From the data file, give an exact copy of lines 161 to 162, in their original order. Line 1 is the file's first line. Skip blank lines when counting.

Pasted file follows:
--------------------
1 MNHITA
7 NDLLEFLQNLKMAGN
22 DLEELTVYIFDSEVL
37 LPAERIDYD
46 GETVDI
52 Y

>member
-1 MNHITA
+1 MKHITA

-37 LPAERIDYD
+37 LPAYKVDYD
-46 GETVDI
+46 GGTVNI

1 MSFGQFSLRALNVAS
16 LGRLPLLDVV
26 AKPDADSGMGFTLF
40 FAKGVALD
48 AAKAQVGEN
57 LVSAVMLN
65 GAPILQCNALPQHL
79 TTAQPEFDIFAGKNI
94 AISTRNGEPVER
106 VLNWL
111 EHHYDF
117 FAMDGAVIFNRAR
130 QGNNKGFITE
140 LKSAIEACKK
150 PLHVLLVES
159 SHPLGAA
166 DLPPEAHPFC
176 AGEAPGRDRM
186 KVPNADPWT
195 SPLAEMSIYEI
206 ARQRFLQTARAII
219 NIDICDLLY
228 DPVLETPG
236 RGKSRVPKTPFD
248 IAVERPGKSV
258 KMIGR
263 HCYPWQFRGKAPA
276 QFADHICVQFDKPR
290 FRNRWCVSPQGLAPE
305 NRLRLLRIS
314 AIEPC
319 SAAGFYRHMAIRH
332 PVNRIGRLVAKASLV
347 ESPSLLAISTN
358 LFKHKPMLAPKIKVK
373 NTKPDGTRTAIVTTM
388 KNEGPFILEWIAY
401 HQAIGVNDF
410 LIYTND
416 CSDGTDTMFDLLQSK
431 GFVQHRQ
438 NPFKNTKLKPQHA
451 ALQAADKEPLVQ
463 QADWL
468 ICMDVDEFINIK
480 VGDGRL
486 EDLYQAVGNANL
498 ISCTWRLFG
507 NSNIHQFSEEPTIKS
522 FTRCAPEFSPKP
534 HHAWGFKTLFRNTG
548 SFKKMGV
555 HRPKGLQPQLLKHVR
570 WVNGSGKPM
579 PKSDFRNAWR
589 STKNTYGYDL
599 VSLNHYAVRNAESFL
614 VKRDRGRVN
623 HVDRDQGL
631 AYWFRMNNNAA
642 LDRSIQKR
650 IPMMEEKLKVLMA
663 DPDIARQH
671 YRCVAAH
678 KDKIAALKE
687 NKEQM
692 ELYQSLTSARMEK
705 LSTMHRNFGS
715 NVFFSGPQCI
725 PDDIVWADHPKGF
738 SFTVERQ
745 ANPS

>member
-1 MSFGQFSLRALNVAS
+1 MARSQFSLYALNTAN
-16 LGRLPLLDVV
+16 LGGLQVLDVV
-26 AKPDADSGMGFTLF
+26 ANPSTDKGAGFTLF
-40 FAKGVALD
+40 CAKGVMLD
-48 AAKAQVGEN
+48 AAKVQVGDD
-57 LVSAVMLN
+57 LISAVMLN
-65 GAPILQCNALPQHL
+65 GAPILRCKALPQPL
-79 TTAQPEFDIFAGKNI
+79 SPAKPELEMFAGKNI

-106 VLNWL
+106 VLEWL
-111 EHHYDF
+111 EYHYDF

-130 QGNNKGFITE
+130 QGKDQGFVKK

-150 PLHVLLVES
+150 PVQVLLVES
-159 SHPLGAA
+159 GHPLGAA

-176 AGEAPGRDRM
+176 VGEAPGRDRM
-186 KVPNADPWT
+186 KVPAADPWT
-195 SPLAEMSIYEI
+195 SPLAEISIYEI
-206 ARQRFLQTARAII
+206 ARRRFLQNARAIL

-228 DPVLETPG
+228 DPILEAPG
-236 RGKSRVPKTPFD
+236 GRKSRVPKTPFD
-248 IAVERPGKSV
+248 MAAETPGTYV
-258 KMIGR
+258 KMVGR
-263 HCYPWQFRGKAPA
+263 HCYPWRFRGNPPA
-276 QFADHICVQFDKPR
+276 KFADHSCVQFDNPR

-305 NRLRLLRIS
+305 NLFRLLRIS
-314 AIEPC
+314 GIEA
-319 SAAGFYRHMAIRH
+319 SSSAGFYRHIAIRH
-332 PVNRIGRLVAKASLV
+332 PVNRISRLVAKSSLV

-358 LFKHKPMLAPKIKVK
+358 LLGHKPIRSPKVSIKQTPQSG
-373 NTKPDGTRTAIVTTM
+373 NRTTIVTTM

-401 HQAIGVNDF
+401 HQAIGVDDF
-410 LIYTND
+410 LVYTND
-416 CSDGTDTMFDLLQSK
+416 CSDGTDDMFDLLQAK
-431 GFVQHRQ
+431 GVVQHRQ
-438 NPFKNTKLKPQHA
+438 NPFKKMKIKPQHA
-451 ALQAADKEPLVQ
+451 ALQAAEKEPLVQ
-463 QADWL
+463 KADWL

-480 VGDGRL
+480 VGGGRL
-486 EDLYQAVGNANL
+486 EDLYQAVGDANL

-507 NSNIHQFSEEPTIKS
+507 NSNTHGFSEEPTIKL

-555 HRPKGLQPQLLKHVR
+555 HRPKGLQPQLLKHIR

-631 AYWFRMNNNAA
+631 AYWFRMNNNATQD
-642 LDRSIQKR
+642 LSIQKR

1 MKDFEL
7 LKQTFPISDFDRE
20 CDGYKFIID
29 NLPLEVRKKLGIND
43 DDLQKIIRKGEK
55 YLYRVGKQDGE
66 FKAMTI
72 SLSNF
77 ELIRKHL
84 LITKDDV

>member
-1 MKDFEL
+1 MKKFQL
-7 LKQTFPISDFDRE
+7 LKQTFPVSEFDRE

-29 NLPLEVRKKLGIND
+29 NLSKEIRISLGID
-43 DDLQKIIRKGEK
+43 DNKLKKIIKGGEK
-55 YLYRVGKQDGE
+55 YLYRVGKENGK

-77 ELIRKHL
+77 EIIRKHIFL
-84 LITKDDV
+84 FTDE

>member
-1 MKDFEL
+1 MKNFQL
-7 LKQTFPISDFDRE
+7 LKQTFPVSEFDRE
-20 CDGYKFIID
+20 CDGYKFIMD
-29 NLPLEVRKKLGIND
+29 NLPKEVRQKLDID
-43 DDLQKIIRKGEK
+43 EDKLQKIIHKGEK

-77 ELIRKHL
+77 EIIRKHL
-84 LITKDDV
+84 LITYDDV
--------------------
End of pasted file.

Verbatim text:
-486 EDLYQAVGNANL
+486 EDLYQAVGDANL